I am still waiting for the diamond coated frying pans, which were touted about, several years ago... :o


I got to try one of these out some years ago -- a friend of mine ran a materials lab, and one of their collaborators was looking at starting up a company to make them. It was disappointing. It was a lot stickier than Teflon, or even well-seasoned cast-iron, and it certainly appeared to be scratched by stainless-steel utensils, although I suppose I may just have been leaving stainless-steel streaks on it. There is something cool, though, about the idea of serving breakfast out of a diamond skillet...
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[*] posted on 8-1-2008 at 07:48


Assuming you have some sort of furnace which can achieve the required
temperature in an atmosphere which doesn't burn your diamonds, this
sounds like something interesting to try. This is the sort of procedure used
to make diamond files. At any rate, it would be interesting to be able to do
this at home --- I would certainly be curious to know how your attempts turn
out since high temperature stuff interests me.

As for use as an anode, an obvious point is that the substrate holding the
diamond is metal (titanium in this case) and therefore also conducts so,
if your purpose were to create an anode in which the conducting surface
were purely diamond, this would not do. Rather, you would have a mixed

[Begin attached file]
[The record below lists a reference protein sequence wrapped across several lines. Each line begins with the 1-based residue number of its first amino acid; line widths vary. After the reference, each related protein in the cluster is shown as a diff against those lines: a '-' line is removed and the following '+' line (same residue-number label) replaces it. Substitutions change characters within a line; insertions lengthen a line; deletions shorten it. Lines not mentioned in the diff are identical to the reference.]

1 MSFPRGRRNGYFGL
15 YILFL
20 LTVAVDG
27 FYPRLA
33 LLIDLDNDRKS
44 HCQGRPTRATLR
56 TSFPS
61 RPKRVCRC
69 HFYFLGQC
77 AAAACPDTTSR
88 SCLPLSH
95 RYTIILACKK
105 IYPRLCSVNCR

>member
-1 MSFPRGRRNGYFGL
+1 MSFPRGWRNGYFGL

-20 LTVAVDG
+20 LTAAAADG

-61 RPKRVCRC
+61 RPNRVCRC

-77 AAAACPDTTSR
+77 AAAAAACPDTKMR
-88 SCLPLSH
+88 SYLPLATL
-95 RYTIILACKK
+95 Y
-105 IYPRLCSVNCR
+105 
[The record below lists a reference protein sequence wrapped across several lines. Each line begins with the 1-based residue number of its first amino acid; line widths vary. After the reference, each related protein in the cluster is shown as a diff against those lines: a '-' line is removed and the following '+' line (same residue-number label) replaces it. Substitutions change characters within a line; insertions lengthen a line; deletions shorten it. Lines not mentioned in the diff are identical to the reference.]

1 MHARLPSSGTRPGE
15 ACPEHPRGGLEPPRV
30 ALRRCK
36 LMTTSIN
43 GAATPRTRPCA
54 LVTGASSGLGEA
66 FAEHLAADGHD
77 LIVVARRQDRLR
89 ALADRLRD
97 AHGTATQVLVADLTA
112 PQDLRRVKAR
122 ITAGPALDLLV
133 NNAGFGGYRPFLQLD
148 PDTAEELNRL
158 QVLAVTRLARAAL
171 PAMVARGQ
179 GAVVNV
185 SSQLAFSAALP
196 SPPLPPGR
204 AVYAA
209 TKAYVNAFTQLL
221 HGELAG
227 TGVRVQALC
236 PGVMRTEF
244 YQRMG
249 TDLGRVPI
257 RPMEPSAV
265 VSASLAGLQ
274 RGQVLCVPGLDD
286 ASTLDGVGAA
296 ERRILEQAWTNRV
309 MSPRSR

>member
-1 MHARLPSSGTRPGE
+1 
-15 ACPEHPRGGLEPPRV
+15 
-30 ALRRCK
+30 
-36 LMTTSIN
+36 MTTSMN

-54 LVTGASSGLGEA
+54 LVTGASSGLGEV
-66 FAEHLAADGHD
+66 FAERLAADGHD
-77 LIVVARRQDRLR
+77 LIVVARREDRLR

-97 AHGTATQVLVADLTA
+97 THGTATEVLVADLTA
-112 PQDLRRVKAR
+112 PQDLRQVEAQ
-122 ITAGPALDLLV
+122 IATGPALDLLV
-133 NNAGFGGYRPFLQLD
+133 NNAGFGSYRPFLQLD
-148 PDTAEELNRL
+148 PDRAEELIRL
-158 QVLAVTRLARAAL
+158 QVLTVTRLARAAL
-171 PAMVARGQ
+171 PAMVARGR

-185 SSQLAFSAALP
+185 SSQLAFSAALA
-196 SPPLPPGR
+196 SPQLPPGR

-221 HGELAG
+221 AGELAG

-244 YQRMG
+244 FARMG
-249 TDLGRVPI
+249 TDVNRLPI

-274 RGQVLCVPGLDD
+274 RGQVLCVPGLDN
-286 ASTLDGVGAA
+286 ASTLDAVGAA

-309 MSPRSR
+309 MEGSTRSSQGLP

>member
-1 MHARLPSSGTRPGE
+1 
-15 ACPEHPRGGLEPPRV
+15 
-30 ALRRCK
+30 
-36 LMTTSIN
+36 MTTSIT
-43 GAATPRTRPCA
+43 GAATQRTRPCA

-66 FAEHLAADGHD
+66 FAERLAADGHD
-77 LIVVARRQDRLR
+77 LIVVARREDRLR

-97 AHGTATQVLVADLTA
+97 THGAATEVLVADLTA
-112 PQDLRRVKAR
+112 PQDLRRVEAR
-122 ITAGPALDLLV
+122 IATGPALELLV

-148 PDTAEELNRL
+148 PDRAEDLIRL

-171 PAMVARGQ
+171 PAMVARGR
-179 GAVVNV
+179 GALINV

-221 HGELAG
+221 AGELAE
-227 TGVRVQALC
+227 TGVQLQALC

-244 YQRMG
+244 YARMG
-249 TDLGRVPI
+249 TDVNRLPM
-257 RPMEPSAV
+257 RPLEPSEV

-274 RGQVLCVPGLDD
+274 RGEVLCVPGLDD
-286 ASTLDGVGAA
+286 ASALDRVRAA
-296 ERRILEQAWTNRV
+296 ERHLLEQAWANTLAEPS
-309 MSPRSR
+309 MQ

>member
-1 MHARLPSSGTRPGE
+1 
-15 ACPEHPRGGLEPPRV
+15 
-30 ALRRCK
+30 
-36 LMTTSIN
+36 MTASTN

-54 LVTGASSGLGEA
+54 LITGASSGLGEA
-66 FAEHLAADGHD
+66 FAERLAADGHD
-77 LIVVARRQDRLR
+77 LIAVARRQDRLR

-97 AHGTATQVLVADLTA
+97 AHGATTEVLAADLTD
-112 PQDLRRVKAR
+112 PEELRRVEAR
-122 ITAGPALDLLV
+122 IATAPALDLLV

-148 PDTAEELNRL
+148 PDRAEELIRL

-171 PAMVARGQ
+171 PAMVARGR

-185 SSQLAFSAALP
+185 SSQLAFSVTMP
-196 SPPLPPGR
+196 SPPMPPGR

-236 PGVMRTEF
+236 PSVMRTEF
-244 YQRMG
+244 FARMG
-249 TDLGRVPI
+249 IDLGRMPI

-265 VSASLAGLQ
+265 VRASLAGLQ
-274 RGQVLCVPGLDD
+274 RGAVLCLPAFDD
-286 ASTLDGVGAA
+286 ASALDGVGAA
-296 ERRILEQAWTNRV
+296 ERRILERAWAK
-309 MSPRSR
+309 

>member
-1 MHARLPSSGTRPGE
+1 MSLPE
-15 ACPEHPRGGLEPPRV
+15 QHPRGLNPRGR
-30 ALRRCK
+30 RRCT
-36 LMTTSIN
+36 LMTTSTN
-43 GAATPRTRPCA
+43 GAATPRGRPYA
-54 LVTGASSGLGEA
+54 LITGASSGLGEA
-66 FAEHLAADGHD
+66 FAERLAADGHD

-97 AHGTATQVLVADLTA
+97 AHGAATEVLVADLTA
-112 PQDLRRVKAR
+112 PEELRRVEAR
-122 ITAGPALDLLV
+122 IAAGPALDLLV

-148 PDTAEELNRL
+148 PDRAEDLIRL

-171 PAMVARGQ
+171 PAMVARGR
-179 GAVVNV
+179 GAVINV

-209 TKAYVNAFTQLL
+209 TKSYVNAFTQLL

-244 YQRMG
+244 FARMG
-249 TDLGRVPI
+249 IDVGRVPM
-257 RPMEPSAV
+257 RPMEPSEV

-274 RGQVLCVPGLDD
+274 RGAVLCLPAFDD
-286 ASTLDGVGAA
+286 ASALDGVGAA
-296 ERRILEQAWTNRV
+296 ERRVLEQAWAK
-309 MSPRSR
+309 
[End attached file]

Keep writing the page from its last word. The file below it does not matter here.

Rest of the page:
titainium-diamond electrode. Looking at one of my diamond files, I see that
something like half the surface area is metal substrate, To have only the
diamond be in contact with the electrolyte, you would somehow have to
cover the titanium which holds the diamond grains in place with an insulator.
Maybe this could be done by some process like painting the electrode with
an insulator, then rubbing out the high spots so the diamonds show through
or maybe you could cover the Ti with a non-conductive oxide layer by anodizing it.

[Edited on 8-1-2008 by microcosmicus]
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jpsmith123
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[*] posted on 8-1-2008 at 08:11


@-jeffB: Thanks for the reference. I've posted a request for the full paper.

@microcosmicus: Theoretically it's ok to have titanium exposed to the electrolyte, as it forms a self-protecting oxide layer. (That's why titanium and the other so-called "valve" metals are preferred as substrate materials).
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microcosmicus
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[*] posted on 8-1-2008 at 09:53